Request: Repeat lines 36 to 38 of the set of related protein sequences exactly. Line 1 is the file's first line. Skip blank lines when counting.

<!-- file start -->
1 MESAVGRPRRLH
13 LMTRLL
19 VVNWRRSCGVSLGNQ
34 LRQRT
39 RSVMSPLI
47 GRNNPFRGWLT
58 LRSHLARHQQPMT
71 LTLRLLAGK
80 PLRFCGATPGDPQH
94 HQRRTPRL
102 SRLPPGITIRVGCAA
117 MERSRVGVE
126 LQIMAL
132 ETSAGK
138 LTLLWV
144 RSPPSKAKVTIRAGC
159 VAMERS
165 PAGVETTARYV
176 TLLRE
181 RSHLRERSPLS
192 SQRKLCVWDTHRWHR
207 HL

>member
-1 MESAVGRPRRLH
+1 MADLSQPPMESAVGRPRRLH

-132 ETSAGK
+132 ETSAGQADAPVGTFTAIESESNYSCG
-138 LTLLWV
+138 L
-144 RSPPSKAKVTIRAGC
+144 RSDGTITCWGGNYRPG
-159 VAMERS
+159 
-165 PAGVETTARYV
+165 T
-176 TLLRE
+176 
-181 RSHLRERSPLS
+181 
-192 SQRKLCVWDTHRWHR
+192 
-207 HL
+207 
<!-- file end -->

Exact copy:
-176 TLLRE
+176 
-181 RSHLRERSPLS